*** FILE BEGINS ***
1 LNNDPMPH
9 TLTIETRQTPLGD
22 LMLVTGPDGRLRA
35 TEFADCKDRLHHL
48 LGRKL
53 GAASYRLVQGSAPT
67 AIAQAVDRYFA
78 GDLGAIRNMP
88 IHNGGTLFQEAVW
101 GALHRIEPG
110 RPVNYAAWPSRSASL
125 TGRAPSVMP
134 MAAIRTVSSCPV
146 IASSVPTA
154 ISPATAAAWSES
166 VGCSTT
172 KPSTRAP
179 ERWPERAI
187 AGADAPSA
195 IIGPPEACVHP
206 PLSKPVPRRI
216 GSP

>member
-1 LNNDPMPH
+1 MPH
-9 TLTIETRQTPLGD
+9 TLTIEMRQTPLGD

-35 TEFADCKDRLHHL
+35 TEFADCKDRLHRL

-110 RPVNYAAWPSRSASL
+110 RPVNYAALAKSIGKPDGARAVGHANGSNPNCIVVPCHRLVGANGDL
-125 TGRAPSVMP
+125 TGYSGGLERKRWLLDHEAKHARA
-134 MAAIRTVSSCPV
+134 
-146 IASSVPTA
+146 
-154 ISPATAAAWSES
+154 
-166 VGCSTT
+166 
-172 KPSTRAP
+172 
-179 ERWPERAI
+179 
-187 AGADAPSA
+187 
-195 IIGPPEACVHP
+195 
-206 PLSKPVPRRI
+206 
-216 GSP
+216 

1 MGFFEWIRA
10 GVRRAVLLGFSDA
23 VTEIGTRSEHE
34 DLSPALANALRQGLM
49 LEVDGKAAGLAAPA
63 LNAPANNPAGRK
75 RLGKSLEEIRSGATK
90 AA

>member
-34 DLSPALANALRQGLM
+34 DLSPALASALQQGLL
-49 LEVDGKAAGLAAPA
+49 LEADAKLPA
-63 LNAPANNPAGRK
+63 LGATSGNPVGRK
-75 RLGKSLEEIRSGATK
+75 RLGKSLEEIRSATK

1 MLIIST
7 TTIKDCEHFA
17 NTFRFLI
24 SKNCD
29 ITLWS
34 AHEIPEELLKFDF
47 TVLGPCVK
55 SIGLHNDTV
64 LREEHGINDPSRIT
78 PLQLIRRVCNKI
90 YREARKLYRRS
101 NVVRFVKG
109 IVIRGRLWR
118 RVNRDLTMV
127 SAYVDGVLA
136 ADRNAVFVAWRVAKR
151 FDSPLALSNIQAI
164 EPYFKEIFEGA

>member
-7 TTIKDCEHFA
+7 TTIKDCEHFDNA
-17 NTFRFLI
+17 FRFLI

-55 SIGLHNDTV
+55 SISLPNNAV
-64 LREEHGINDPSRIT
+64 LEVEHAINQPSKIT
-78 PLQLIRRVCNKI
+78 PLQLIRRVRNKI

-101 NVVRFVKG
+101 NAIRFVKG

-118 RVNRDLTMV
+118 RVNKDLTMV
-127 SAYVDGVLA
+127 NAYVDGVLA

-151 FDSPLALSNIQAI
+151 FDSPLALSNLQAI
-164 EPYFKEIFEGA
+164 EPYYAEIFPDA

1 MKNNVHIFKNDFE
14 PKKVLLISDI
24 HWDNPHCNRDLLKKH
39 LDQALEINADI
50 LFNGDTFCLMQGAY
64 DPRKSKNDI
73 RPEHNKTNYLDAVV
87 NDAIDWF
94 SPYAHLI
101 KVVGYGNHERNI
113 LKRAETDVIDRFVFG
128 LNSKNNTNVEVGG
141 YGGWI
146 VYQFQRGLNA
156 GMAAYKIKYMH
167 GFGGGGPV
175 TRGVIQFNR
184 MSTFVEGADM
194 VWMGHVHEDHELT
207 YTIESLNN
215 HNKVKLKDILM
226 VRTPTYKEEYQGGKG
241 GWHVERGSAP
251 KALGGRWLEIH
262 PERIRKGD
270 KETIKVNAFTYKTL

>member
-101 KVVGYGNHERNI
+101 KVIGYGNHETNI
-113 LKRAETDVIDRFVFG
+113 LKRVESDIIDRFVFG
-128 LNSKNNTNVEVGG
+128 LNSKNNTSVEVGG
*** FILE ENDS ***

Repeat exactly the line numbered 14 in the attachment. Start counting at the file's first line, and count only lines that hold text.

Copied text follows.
146 IASSVPTA